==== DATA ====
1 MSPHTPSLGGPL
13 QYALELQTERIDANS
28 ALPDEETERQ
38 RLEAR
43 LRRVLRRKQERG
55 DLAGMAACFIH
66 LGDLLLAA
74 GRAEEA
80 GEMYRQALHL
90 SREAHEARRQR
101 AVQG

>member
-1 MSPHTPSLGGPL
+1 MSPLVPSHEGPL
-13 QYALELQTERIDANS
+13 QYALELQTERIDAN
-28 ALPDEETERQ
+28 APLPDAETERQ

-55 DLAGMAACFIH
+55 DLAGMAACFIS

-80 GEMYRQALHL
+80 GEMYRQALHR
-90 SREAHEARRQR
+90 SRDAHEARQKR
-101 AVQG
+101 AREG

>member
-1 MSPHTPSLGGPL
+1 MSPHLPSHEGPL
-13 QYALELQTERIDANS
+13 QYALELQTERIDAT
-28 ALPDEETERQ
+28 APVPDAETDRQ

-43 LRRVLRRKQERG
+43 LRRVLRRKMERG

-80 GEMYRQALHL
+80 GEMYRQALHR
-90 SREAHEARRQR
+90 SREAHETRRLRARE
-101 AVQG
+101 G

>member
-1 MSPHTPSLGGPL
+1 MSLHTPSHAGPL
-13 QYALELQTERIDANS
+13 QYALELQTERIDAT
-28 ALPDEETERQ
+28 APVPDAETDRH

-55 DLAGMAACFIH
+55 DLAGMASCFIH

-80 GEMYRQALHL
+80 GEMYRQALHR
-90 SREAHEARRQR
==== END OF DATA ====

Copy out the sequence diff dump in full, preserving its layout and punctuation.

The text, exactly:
1 MSPHTPSLGGPL
13 QYALELQTERIDANS
28 ALPDEETERQ
38 RLEAR
43 LRRVLRRKQERG
55 DLAGMAACFIH
66 LGDLLLAA
74 GRAEEA
80 GEMYRQALHL
90 SREAHEARRQR
101 AVQG

>member
-1 MSPHTPSLGGPL
+1 MSPLVPSHEGPL
-13 QYALELQTERIDANS
+13 QYALELQTERIDAN
-28 ALPDEETERQ
+28 APLPDAETERQ

-55 DLAGMAACFIH
+55 DLAGMAACFIS

-80 GEMYRQALHL
+80 GEMYRQALHR
-90 SREAHEARRQR
+90 SRDAHEARQKR
-101 AVQG
+101 AREG

>member
-1 MSPHTPSLGGPL
+1 MSPHLPSHEGPL
-13 QYALELQTERIDANS
+13 QYALELQTERIDAT
-28 ALPDEETERQ
+28 APVPDAETDRQ

-43 LRRVLRRKQERG
+43 LRRVLRRKMERG

-80 GEMYRQALHL
+80 GEMYRQALHR
-90 SREAHEARRQR
+90 SREAHETRRLRARE
-101 AVQG
+101 G

>member
-1 MSPHTPSLGGPL
+1 MSLHTPSHAGPL
-13 QYALELQTERIDANS
+13 QYALELQTERIDAT
-28 ALPDEETERQ
+28 APVPDAETDRH

-55 DLAGMAACFIH
+55 DLAGMASCFIH

-80 GEMYRQALHL
+80 GEMYRQALHR
-90 SREAHEARRQR